“What do B2B clients expect to see on a portfolio to convince them to hire a writer?”
The most attractive portfolio is a well-organized one with clear examples that pertain to a prospective client’s business. That is, the person reading can easily see what kinds of writing you’ve done, where it’s been used, and who you’ve worked with.
You can get there by writing pieces “on spec” and setting aside an hour or two to make up examples of B2B writing as Andrea and I outlined in the homework.
“I’ve done plenty of B2B writing for appreciative repeat clients, but I’ve never found any who would pay $1 a word! Where are these clients hiding?”
Honestly, they’re probably hiding from you. Companies that pay well for B2B writing can be selective about the people they hire. They want professionals who don’t holler about their rate and who know the value of the writing they’re doing, so the first step is going to be to adjust your attitude about writing and sell yourself on the value of what you do (more on that in the closing below).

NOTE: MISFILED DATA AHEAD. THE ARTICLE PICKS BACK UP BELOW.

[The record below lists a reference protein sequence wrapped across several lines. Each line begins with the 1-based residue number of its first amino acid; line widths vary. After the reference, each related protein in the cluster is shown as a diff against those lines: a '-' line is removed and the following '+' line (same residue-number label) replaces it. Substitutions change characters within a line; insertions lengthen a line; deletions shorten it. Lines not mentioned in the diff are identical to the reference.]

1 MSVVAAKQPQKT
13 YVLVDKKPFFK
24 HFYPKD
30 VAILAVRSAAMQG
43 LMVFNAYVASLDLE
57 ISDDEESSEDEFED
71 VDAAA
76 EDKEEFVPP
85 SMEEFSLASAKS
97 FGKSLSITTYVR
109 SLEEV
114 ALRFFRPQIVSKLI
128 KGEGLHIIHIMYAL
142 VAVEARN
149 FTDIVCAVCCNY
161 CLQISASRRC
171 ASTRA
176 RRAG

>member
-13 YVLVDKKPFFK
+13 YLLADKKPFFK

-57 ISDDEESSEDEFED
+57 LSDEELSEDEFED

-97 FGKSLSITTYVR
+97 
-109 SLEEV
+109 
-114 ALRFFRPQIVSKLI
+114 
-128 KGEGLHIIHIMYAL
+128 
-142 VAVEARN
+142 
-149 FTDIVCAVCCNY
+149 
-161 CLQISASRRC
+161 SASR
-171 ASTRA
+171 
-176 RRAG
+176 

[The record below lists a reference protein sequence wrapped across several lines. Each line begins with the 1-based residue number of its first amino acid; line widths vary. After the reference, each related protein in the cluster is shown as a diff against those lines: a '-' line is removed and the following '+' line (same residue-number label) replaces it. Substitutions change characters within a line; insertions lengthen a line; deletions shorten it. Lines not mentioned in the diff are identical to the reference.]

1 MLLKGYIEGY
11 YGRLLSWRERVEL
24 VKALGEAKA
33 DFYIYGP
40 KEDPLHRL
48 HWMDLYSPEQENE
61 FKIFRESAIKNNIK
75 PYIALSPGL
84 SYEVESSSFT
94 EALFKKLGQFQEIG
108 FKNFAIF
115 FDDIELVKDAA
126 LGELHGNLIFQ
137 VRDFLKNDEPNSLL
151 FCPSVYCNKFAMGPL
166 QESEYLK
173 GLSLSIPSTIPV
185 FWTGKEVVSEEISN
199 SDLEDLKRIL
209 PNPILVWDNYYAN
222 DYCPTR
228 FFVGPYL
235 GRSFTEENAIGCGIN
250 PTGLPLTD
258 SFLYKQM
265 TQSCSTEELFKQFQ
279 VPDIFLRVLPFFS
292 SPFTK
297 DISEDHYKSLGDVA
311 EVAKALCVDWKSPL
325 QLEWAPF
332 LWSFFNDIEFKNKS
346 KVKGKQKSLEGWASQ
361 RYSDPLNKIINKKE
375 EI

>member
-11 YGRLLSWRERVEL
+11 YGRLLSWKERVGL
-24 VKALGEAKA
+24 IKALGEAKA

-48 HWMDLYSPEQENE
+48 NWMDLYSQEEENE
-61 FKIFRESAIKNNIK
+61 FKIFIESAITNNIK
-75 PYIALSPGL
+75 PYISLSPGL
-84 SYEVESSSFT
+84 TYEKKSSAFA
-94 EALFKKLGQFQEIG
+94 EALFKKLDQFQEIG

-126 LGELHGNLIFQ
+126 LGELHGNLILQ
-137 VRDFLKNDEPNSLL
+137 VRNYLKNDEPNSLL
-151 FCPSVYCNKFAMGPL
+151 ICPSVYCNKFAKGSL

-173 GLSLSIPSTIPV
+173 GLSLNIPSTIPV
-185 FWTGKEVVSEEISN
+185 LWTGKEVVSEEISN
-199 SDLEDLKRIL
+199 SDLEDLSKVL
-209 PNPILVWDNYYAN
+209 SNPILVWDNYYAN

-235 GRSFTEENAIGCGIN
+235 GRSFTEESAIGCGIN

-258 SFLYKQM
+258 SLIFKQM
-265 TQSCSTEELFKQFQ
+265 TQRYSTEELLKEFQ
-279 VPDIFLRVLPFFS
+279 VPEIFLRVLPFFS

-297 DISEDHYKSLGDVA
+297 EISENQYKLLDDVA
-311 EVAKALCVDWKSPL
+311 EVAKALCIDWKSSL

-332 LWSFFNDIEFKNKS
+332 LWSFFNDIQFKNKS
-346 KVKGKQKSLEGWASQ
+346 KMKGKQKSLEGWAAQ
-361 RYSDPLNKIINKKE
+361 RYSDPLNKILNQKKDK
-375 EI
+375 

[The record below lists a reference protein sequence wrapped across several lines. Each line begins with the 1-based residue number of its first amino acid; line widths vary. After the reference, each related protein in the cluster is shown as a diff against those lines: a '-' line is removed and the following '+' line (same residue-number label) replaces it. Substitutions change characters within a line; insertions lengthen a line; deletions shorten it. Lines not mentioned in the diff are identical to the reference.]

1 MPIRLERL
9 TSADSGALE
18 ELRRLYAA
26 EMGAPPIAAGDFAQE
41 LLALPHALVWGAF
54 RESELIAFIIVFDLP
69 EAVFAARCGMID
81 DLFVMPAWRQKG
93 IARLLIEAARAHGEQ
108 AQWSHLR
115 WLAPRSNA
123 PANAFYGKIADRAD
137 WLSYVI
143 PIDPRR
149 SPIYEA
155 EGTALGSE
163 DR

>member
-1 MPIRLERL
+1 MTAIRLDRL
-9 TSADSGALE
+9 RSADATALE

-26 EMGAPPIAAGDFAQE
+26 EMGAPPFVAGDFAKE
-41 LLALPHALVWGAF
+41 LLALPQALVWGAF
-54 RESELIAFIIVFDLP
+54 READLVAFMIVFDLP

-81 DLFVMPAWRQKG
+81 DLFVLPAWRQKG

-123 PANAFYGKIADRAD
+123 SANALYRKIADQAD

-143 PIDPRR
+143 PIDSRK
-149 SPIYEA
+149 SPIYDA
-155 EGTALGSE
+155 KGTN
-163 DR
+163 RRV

Here’s more insight from a Write Life commenter, Michael:
I’ve been freelancing for the past six years, following a career in public relations and marketing writing. It is possible to earn $1/word if you follow some guiding principles.
One, follow the money. Look for successful B2B companies in economically vibrant industries, like B2B software and other technology developers. Those firms typically provide fairly generous budgets to their marketing departments for external resources, part of which is to fund content development.
Two, like anything, experience and knowledge matters. Working in-house for many years, I was able to learn about a particular type of technology, as well as the industries that the technology serves. If you don’t have experience and want to work for a certain type of business with a certain type of B2B product or service, I guess research, blogging, and winning smaller projects could eventually help a writer demonstrate his or her ability to work on larger projects.
And three, I wouldn’t bid on a job as “I charge $1/word.” Instead, ascertain the scope of the project–how much research might be involved, the level of difficulty, how many review cycles may be required, and its general word count–then provide an overall figure as a bid if it justifiably warrants and equals $1/word. (And realize, too, that you must offer to work on some rounds of editing, and not just write a first draft and be done with it. That $1/word always requires changing, rearranging, polishing and additional work to those words. But hey, that’s writing, right?).